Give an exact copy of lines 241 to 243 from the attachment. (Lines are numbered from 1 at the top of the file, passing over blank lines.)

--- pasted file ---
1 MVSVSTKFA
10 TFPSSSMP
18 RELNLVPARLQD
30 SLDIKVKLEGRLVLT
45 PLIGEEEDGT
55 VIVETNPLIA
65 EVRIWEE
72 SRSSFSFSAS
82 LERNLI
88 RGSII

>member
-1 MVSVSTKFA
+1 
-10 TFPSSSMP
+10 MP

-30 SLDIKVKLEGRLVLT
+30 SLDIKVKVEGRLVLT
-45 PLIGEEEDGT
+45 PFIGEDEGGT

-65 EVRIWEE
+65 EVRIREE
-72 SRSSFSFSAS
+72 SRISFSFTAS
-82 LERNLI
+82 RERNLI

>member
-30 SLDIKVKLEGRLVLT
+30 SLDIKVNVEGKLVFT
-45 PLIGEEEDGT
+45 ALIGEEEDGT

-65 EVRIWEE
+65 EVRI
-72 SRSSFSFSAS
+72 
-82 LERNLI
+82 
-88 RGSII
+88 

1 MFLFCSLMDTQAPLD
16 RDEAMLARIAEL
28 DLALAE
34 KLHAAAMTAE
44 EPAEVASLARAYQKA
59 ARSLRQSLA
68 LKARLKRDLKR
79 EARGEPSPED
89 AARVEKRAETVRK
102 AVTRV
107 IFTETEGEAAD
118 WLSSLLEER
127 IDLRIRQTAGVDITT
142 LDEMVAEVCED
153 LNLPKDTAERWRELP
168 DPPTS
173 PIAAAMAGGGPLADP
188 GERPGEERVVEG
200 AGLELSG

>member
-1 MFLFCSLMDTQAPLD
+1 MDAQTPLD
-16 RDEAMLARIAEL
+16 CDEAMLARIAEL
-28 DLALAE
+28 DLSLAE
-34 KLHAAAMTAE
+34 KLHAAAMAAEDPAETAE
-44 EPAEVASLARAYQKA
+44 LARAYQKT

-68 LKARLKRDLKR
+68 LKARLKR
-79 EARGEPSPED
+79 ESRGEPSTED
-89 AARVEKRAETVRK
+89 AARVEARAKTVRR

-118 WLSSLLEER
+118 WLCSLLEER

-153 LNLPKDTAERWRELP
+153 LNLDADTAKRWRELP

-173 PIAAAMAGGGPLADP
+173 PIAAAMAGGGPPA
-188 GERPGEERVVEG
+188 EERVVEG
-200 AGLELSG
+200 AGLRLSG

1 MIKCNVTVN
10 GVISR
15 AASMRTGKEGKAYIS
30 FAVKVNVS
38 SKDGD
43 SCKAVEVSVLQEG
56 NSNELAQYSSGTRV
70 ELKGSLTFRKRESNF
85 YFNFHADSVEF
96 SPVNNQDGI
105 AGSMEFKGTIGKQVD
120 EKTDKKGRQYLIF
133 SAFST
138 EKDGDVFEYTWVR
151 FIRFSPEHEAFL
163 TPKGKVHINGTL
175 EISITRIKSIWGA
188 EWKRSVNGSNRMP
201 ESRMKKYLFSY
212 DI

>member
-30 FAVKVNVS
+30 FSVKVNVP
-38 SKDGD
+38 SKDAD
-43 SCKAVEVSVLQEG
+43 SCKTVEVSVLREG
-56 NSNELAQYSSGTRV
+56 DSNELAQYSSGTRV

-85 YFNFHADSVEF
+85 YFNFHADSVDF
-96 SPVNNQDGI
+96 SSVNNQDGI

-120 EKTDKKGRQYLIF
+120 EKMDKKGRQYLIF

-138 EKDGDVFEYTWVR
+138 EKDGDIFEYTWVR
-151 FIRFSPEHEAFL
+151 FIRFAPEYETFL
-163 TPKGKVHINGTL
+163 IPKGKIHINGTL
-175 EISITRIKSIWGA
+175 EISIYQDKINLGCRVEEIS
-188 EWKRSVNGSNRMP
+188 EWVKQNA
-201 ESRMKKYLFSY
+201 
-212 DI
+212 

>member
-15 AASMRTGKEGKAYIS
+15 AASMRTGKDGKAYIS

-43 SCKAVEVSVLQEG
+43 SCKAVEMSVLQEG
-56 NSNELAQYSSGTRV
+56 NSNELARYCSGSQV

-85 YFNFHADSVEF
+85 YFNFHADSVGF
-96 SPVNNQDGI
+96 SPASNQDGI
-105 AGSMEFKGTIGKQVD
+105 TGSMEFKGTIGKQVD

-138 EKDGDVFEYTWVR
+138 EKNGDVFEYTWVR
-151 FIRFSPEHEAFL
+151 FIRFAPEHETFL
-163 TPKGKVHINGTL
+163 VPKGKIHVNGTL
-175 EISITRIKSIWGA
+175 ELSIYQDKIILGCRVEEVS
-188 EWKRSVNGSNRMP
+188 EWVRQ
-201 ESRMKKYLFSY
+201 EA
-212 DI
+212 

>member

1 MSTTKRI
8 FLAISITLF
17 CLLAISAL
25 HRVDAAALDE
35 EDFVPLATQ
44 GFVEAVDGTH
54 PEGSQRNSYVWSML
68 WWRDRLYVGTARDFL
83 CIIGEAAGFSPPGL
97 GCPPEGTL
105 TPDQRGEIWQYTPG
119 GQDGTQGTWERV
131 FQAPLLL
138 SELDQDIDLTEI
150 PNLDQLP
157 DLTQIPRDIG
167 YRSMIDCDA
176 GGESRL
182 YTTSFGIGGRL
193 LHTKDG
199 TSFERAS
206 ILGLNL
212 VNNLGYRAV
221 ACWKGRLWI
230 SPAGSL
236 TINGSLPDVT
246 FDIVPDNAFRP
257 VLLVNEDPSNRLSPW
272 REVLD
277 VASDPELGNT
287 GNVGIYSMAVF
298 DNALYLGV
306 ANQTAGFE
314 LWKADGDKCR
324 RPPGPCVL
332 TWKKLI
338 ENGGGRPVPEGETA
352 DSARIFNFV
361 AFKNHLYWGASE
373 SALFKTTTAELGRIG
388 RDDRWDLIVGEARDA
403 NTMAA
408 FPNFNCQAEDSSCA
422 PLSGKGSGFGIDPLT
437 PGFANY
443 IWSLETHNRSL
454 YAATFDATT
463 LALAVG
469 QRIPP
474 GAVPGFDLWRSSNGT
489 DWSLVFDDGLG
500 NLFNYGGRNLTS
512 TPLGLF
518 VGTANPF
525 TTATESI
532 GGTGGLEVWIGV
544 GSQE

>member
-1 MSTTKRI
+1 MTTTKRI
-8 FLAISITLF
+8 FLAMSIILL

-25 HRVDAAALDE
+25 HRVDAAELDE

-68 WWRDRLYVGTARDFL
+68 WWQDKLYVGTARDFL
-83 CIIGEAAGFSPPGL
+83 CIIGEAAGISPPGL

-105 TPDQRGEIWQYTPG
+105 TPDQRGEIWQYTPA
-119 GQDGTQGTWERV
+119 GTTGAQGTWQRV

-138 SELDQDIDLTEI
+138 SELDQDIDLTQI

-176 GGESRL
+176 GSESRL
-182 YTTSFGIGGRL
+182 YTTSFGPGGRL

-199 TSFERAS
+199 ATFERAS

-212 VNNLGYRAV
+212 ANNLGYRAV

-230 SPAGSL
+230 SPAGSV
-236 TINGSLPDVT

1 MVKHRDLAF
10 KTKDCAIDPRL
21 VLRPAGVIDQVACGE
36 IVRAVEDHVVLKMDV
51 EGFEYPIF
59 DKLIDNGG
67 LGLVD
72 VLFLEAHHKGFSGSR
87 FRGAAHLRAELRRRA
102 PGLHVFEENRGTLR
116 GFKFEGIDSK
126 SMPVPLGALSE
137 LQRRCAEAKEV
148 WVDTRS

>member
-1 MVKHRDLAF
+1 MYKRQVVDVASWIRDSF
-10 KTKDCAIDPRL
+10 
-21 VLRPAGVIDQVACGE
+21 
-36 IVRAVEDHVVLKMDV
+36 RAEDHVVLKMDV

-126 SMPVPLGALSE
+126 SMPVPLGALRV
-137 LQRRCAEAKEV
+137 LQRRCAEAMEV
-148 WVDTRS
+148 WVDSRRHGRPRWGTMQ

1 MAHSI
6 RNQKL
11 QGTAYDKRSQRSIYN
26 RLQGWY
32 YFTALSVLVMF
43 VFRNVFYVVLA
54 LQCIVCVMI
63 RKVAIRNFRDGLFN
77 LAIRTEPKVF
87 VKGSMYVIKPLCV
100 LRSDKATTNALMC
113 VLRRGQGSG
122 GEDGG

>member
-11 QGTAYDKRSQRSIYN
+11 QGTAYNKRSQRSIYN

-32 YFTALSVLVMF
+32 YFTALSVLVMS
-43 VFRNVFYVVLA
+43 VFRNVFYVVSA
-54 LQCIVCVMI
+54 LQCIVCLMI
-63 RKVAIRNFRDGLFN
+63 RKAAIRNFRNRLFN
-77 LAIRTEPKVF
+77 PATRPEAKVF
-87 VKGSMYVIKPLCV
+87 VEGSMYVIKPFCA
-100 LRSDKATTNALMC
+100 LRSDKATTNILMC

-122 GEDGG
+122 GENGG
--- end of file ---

+199 ATFERAS

-212 VNNLGYRAV
+212 ANNLGYRAV